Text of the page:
Another week, another call for the UK to provide more clarity on the terms of its departure from the EU – this time from Jean-Claude Juncker, the president of the European Commission. While Brexit requires ministers to focus on the detail, the shocking chemical attack on UK soil, with alleged Russian involvement, serves as a grim reminder of the serious consequences that bigger-picture politics can have on this country.
Given the gravity of the situation, there are plenty of voices calling for a robust response. Former national security adviser Lord Ricketts has said the task is now to “punish Russia in a way that will make Vladimir Putin sit up and take notice”. Indeed, the Foreign Secretary has made headlines for seeming not to rule out cyber attacks in retaliation. Jeremy Corbyn, meanwhile, has been criticised for calling for dialogue with Russia.
Dialogue should always be an option. The Foreign Secretary visited Russia last year despite growing concern over Russian interference in foreign elections. But it is hard to imagine productive exchanges at present. The Organisation for the Prohibition of Chemical Weapons may help uncover the source of the nerve agent, though more broadly, robust United Nations action is probably off the table given two of the five Security Council permanent members (P5) are involved.
But diplomacy will inevitably form the core of the UK’s response. In the coming days and weeks, the UK will need to work with allies: as Ricketts has noted, any action “will be much more effective if there can be a broader, NATO-EU solidarity behind us”. In the longer term, the UK must work to shore up international support at a time when questions are being raised about its influence on the world stage.
Last year, the UK suffered a number of diplomatic setbacks at the UN, including the loss – for the first time in 70 years – of a British judge on the International Court of Justice, and defeat in the General Assembly over the Chagos Islands. While a number of factors influenced these decisions, not least pushback from the wider UN membership against the privilege of the P5, it was telling that the French candidate was able to prevail on the first occasion, and that the UK was not able to muster the support of its EU allies on the latter.
These incidents might seem like small fry when set against the attack in Salisbury last week. But they matter because they are being framed as part of a broader narrative of British decline. Rightly or wrongly, there is a perception that the UK’s influence is waning and that is now a country more interested in trade deals than in the business of multilateral diplomacy, which is, of course, crucial to the success of those deals. This narrative is being spun by UK allies and adversaries, and it is self-perpetuating, especially as it is echoed by some within the country. With apologies to Mark Twain, reports of the UK’s demise may be exaggerated but they are growing louder.
As hard power shifts and states – especially those whose power is on the wane – deploy asymmetric acts of aggression, the levers of soft power and alliances are all the more important. The UN, in which the UK continues to have outsize influence, is the obvious forum to cultivate both, as UNA-UK argued in its recent evidence on the National Security Strategy.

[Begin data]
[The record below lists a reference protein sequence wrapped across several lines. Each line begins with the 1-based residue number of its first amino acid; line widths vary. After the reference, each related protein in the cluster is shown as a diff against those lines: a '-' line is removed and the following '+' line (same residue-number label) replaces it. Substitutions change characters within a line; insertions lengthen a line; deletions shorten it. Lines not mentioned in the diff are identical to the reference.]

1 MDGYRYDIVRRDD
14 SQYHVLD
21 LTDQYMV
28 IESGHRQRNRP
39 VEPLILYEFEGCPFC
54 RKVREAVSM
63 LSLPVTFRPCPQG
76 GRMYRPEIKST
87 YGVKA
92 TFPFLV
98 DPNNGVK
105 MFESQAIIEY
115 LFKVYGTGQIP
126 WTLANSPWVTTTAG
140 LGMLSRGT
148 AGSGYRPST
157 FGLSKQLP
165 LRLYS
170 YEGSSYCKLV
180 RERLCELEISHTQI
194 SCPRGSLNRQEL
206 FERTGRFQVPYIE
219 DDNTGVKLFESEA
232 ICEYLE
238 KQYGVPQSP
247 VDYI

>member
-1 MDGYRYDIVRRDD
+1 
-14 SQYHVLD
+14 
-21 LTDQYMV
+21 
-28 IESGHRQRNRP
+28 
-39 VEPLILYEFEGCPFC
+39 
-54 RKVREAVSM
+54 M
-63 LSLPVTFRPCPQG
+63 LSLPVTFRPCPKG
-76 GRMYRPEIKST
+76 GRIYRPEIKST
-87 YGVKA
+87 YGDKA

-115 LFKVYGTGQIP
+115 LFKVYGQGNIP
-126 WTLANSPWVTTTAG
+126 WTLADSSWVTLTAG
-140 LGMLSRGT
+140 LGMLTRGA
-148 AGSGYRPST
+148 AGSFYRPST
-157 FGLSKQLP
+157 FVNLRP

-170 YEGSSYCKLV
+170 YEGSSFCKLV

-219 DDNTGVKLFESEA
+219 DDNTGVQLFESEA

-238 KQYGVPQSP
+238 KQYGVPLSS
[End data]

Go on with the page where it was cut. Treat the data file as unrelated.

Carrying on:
This will require demonstrating that the UK can still play an important global role (and resourcing the FCO to do it) in finding solutions to crises and driving forward positive initiatives. There is no shortage of policy options here, from securing a substantive Security Council resolution on the appalling humanitarian situation in Yemen, to leading by example by suspending arms sales to Saudi Arabia, which have exacerbated that very situation, to pushing for further action to tackle sexual exploitation and abuse.
It will also require a reframing of the UK’s global position, and a proper national conversation about what type of country we want to be. With so many other challenges, this might seem pretty low down the to-do list. But how a country sees itself matters. The aftermath of the EU referendum has shown just how divergent views are. Global instability too has its roots in the growing disconnect between people and politicians.
Since 1962, when the US Secretary of State Dean Acheson commented that Britain had lost an empire but not yet found a role, the UK has wavered between emphasising its colonial history and hard power, and its self-characterisation as a small island that punches above its weight. The current ‘Global Britain’ label appears to be the latest expression of this balancing act. On the one hand, it recognises the changing global power landscape and calls on others to step up and take responsibility for tackling shared challenges. On the other hand, some of the rhetoric on expanding ‘UK plc’ in the Commonwealth has been interpreted as Empire 2.0.
There is now a real opportunity to set out a vision based on the future – one that recognises that exceptionalism is no longer an option and that British power comes in large part from what it brings to the table. The International Development Secretary’s description of the UK as a “development superpower” is a step in the right direction. We have long thought of ourselves as a diplomatic superpower; to many this now sounds like an idle boast.
Britain is no longer a big power, in fact the era of big powers may be over. Denial will only accelerate the UK’s decline. But a United Kingdom committed to multilateralism and building, through principled policies, the trust of a broad and diverse network of allies old and new, could yet earn and therefore retain its privileged position at the centre of global diplomacy.